Charlotte County, Florida — Canal cleaning is underway in Charlotte County. Chainsaws, boats, and claw machines are just a few of the tools disaster debris haulers use to get the job done. People who live in homes near the site today said they had tears in their eyes when they saw the crew coming this morning.
“We blew Styrofoam, aluminum, plastic chairs and anything else that could be blown into the canal,” said Deborah Walsh.
Now the main obstacle preventing Walsh from enjoying the views of the Hayward Canal waterway is vegetation.
“We tried to pull some things out, but of course some things you can’t do and all the trees are in the canal,” she said.
That’s where today’s incoming crew lends a big hand. Walsh sat and watched as they used chainsaws to break tree trunks and remove branches and metal plates from the canal piece by piece.
“When it was almost over, I was hugging everyone like Our Lady,” Walsh laughs.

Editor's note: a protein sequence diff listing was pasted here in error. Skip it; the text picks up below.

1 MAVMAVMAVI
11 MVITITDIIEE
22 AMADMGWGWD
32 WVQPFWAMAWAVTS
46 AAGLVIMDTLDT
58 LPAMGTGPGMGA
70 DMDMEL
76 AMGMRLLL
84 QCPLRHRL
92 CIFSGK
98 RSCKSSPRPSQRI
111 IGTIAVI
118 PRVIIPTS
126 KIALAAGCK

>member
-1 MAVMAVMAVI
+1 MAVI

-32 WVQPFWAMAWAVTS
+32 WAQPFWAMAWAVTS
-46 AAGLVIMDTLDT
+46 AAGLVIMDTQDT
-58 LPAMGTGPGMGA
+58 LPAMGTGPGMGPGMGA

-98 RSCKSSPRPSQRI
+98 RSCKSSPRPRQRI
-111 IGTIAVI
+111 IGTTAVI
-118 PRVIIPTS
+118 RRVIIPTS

Next door Gene Townsend allows the team to start a waterway cleaning activity in her garden.
“I got goosebumps and tears of joy when Zulu helped me. It’s amazing,” Townshend said.
She has two homes near Stephens Road and Warren Avenue and said the trash comes with the area.
“It’s these terrible hurricanes that we deal with in Florida. Ian wreaked havoc,” Townsend said.
According to Charlotte County spokesman Brian Gleeson, the mess will take some time to clear up.
“Frankly, we don’t even know how much there is, so we don’t even have an estimate yet,” he said. “We start with the ocean channels — which are brackish, tidal bodies of water. Then we move on to freshwater canals, lakes and major channels.”
The crew will return to the same area tomorrow to continue cleaning. Once they’re done, Walsh has plans to celebrate.
“I’ll light the fire pit, sit in a chair and enjoy the water, or put a pole down and see if I can catch any fish,” she said.
The county is taking your call about which canals need cleaning. They’re working on a map so they can follow when they want to reach more waterways.